Date of Conferral
Doctor of Nursing Practice (DNP)
Amelia A. Nichols
The prevalence of food allergies is a growing concern in the United States. Approximately 8% of the pediatric population has some form of food allergy. Many of these children are either in the preschool and primary school setting, which is where the majority of allergic reactions occur. If the symptoms of a food allergy reaction are not treated within minutes of exposure, the results can be damaging or fatal. Evidence continues to demonstrate that preschool and school personnel do not feel trained or prepared should a severe reaction arise. The purpose of this evidence-based project was to determine if the implementation and instruction of food allergy guidelines and an educational in-service program on the treatment of food allergies would increase the knowledge and ability of preschool personnel to respond should a reaction occur. The adult learning theory of Knowles and Bandura's theory of self-efficacy were the theoretical frameworks for this project. This project incorporated a 40-minute educational in-service along with the introduction of food allergy guidelines including an emergency action plan and epinephrine auto-injector training. A pretest and posttest were administered prior to and following the educational in-service, respectively. A paired sample t test revealed there was a dramatic increase in knowledge following the educational in-service about food allergy management, recognition, and treatment. Preschool personnel felt more empowered to react should a food allergy reaction occur. By teaching preschool-personnel about food allergies, they will have the necessary resources that will support the creation of a safer environment for children challenged with food allergies.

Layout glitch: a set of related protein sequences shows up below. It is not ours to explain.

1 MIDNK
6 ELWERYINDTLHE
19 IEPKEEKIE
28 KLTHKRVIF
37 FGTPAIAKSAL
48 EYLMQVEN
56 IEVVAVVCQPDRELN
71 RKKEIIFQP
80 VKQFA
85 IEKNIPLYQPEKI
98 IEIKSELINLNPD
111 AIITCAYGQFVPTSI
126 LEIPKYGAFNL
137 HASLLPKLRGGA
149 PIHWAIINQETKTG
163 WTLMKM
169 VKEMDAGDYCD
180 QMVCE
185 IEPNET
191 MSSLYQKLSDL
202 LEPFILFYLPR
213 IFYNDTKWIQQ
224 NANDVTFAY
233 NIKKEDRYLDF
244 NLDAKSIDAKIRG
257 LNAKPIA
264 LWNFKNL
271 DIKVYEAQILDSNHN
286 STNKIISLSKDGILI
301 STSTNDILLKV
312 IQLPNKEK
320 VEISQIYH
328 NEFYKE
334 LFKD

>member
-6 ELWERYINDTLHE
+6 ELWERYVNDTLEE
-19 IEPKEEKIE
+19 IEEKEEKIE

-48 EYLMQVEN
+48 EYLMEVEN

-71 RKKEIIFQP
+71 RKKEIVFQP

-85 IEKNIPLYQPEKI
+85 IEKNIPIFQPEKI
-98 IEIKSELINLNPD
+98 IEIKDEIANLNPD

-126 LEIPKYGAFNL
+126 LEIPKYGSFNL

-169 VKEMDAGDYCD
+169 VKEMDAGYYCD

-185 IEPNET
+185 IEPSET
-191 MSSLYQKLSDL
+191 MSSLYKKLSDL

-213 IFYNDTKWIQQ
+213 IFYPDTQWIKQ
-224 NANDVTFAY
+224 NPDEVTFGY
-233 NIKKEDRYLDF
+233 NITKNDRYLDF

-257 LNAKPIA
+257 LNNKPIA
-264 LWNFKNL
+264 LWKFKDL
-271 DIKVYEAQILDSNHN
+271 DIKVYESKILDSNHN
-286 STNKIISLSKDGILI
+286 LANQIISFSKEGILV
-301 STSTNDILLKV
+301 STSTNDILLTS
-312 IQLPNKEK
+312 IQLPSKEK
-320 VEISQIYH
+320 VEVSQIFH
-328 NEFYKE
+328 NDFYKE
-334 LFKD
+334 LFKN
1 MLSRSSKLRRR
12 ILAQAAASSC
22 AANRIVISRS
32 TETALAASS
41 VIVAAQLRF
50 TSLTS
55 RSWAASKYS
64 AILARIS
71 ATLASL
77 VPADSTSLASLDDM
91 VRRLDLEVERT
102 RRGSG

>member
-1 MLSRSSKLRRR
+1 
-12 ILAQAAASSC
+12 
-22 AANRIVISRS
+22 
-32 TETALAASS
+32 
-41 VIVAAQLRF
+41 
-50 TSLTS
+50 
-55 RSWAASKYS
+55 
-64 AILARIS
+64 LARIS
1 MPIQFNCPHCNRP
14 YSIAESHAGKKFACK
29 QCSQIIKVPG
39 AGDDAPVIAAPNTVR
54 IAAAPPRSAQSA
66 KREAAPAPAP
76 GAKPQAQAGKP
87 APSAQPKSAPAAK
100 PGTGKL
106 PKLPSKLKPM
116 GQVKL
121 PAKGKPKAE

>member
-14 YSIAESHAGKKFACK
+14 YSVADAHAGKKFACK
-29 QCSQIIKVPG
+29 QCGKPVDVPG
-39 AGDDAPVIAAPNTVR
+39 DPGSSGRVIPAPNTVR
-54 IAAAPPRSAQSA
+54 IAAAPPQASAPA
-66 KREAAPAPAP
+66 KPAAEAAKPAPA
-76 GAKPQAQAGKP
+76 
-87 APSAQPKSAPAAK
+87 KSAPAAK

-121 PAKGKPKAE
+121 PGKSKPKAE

Crow, Katherine Mizell, "Increasing Knowledge About Food Allergy Management in the Preschool Setting" (2018). Walden Dissertations and Doctoral Studies. 4848.